Water works particularly well as it supports the weight placed on joints, so swimming, water therapy or aqua aerobics is a great option for those who find walking painful or difficult.
What exercise can do for joint pain
There are a few factors that exercise can improve or elicit, the combination of which will lead to improved joint health and decreased pain from conditions such as arthritis.
First off, exercise will make you stronger. This means maintaining and even increasing bone strength and density, whilst also building muscular strength around the joints themselves. This will keep you safer, reducing your risk of injury or of exacerbating existing damage, and will allow you to move more fluidly.
Exercise is also a natural pain killer and mood booster. It can therefore help you to overcome this on two fronts. Obviously, being in constant pain will reduce your mood – anxiety and depression are common. If you can mitigate the pain whilst improving your mood, you will obviously be onto a bit of a winner.
If you have joint concerns, weight management will be crucial. The less excess weight you can put into your joints, the more ably they will be able to deal with everyday stresses, and the less risk they will run of becoming further injured. Exercise, alongside a healthy diet, will enable you to remain at a healthy weight for your joints.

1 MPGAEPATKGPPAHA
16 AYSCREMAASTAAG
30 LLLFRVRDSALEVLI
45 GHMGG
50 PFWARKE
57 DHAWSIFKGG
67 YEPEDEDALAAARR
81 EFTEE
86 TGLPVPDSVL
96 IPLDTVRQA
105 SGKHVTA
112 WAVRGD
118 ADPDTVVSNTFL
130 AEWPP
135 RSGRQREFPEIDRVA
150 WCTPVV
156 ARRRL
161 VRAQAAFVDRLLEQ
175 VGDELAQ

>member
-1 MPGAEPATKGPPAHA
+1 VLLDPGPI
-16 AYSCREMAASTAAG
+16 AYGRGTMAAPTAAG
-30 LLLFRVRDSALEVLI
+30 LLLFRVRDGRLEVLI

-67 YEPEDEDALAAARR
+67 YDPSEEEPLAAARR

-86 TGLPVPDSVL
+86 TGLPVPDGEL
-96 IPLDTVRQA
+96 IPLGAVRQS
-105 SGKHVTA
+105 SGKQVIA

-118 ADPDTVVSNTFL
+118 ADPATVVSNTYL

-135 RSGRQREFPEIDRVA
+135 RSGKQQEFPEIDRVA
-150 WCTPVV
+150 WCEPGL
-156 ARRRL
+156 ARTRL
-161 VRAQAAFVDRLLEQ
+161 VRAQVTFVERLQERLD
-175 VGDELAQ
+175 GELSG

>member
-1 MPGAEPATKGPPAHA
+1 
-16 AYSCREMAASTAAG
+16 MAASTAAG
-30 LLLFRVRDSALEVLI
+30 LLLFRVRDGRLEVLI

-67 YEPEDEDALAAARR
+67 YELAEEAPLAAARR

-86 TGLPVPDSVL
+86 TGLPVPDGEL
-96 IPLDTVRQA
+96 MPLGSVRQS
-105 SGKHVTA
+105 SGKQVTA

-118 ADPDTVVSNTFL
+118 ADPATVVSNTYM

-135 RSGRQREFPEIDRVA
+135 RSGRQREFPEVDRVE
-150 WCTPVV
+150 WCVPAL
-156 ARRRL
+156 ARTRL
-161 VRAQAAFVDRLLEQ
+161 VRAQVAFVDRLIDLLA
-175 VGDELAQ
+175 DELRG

Exercise can therefore be crucial in managing joint pain.
Then there are the hidden benefits. We’ve covered the mood boost you can get from exercise. It can also give you more energy in general and will make it easier for you to get to sleep. These are all affected by joint pain – it is tiresome dealing with joint pain, and the pain can keep you up at night, putting you into a vicious cycle that exercise can perhaps help to break.
Finally, exercise can help with balance, coordination, and proprioception. Though these might not directly affect daily joint pain, improving all three will keep you safe from injury, and will help to ensure you don’t further injure your joints or aggravate existing pain.
A final note: check with your doctor when using exercise to manage joint pain
This is all theory. It’s good theory, tried and tested, and I’ve used it myself with many clients over the years. Exercise is key to managing joint pain. However, we are all different, all with our own individual quirks and worries.
Therefore, you should always consult your healthcare provider before and during any exercise program if you have any underlying health conditions or joint concerns. They will be able to advise you on what movements to employ, which to avoid, and how to stay safe, whilst monitoring your progress more generally.
Author - James
Read more: Rebuilding joint health after addiction
- Co-Occurring Disorders: Information and Treatment Guide https://lagunatreatment.com/medical-condition/arthritis-and-addiction/